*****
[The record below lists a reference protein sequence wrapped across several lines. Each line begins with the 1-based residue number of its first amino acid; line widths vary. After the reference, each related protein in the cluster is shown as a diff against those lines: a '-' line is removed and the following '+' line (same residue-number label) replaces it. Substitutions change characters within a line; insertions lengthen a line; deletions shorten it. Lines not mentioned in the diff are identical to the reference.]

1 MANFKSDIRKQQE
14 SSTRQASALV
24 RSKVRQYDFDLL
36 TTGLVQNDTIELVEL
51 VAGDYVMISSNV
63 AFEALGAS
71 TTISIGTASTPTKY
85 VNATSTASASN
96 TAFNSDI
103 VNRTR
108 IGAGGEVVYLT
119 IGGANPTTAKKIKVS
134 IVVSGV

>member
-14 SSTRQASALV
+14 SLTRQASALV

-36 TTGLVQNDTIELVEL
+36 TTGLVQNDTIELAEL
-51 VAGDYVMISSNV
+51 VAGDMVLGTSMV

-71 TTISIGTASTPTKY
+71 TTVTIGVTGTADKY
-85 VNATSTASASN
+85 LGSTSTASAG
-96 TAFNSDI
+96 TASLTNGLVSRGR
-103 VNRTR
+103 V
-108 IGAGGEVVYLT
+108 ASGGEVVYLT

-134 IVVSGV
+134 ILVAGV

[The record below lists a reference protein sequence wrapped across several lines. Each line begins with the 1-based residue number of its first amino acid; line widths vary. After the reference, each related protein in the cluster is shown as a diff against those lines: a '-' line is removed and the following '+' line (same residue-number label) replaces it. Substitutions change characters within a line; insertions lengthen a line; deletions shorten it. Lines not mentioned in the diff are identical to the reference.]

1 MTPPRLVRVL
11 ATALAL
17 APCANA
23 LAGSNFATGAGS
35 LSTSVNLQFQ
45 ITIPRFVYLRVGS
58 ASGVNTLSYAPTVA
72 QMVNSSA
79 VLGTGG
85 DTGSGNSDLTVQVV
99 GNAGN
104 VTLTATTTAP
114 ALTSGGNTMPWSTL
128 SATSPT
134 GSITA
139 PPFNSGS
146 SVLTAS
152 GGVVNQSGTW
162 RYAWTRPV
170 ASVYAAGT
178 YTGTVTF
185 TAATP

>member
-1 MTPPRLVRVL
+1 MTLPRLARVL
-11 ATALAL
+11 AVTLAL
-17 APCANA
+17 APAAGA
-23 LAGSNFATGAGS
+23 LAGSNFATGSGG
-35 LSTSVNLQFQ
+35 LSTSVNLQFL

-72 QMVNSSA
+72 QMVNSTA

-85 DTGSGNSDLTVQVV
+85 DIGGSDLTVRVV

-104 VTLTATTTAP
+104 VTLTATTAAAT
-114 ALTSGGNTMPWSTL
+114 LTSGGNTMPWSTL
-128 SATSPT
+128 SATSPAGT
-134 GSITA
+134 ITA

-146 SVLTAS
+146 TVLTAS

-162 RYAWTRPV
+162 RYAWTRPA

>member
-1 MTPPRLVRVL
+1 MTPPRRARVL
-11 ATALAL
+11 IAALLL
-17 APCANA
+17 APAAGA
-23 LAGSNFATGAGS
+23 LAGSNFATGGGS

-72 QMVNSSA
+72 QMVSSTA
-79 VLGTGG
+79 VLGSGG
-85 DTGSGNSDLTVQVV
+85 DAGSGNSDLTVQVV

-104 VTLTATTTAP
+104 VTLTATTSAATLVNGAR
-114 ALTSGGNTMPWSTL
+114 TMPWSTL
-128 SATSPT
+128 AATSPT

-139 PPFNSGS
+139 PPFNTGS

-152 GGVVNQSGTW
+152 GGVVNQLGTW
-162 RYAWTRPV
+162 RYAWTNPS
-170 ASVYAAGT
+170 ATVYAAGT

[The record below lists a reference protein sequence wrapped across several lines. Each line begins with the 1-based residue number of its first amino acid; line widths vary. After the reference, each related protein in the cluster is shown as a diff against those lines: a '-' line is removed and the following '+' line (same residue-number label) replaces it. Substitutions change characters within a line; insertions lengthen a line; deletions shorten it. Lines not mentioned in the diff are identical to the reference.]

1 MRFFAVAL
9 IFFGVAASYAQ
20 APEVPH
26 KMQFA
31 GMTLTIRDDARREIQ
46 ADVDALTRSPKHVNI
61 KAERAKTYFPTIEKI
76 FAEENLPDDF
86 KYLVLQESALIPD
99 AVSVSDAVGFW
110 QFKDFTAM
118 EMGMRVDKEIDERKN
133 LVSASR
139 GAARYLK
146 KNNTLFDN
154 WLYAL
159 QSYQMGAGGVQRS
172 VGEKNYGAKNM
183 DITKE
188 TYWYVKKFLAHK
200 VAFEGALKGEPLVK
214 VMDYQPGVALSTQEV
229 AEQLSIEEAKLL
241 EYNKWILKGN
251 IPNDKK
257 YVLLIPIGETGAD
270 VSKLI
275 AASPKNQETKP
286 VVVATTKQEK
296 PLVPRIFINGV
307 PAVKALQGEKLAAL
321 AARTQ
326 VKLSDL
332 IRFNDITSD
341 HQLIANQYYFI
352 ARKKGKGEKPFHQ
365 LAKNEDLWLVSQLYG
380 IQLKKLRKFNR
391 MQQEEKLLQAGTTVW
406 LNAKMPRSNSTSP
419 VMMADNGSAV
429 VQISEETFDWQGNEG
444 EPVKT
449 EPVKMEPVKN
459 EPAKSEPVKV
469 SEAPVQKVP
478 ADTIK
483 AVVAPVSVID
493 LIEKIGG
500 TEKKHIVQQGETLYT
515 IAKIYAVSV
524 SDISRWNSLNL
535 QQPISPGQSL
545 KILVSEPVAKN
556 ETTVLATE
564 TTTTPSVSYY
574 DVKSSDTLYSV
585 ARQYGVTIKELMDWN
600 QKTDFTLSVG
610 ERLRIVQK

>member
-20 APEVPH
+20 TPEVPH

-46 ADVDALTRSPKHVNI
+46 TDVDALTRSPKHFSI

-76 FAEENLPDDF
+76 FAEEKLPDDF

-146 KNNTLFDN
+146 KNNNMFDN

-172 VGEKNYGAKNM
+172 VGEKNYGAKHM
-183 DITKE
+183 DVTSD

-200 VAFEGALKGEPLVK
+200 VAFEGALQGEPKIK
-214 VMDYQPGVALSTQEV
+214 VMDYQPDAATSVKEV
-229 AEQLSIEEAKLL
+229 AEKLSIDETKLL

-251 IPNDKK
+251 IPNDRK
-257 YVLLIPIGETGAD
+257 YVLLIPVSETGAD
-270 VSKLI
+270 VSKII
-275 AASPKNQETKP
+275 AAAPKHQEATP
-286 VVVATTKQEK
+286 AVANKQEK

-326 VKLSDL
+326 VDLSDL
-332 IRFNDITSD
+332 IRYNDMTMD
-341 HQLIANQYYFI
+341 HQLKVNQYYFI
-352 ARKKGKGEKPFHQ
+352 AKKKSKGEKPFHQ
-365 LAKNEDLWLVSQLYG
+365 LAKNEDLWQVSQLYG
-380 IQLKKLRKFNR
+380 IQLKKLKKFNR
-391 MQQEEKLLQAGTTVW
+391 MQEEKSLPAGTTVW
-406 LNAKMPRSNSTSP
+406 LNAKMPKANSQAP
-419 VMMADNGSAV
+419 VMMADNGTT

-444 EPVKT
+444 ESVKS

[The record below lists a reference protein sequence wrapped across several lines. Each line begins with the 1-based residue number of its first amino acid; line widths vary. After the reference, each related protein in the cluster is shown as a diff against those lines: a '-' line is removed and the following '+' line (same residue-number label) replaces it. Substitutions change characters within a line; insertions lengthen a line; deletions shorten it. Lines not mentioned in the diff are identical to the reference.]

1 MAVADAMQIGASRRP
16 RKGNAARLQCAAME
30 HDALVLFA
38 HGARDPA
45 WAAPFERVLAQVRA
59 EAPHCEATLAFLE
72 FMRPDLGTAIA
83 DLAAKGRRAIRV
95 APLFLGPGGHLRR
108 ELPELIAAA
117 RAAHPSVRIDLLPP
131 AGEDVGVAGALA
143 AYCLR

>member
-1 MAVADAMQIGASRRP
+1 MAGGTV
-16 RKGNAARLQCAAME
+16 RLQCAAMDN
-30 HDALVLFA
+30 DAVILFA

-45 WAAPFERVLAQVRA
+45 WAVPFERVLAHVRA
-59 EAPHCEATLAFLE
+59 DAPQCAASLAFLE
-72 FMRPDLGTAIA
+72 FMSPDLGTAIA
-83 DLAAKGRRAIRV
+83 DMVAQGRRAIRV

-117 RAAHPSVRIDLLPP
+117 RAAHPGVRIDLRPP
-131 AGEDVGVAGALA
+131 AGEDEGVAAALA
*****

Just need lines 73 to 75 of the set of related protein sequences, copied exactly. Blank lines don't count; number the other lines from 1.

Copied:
+104 VTLTATTAAAT
-114 ALTSGGNTMPWSTL
+114 LTSGGNTMPWSTL